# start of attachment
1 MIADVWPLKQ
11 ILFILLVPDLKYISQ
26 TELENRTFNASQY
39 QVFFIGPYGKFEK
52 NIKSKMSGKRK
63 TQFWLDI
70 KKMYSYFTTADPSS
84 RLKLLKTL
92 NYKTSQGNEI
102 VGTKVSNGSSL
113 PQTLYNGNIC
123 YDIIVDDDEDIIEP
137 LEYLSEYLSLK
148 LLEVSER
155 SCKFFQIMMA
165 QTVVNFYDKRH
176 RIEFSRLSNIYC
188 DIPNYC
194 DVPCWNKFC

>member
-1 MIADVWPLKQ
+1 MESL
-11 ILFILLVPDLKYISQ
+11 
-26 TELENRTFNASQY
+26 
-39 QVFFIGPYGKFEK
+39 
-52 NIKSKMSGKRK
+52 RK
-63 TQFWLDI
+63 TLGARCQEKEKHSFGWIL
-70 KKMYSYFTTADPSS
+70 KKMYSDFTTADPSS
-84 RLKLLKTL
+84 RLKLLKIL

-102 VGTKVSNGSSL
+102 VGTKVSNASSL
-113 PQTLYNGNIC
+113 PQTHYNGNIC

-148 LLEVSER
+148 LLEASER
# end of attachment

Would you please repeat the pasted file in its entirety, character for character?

1 MIADVWPLKQ
11 ILFILLVPDLKYISQ
26 TELENRTFNASQY
39 QVFFIGPYGKFEK
52 NIKSKMSGKRK
63 TQFWLDI
70 KKMYSYFTTADPSS
84 RLKLLKTL
92 NYKTSQGNEI
102 VGTKVSNGSSL
113 PQTLYNGNIC
123 YDIIVDDDEDIIEP
137 LEYLSEYLSLK
148 LLEVSER
155 SCKFFQIMMA
165 QTVVNFYDKRH
176 RIEFSRLSNIYC
188 DIPNYC
194 DVPCWNKFC

>member
-1 MIADVWPLKQ
+1 MESL
-11 ILFILLVPDLKYISQ
+11 
-26 TELENRTFNASQY
+26 
-39 QVFFIGPYGKFEK
+39 
-52 NIKSKMSGKRK
+52 RK
-63 TQFWLDI
+63 TLGARCQEKEKHSFGWIL
-70 KKMYSYFTTADPSS
+70 KKMYSDFTTADPSS
-84 RLKLLKTL
+84 RLKLLKIL

-102 VGTKVSNGSSL
+102 VGTKVSNASSL
-113 PQTLYNGNIC
+113 PQTHYNGNIC

-148 LLEVSER
+148 LLEASER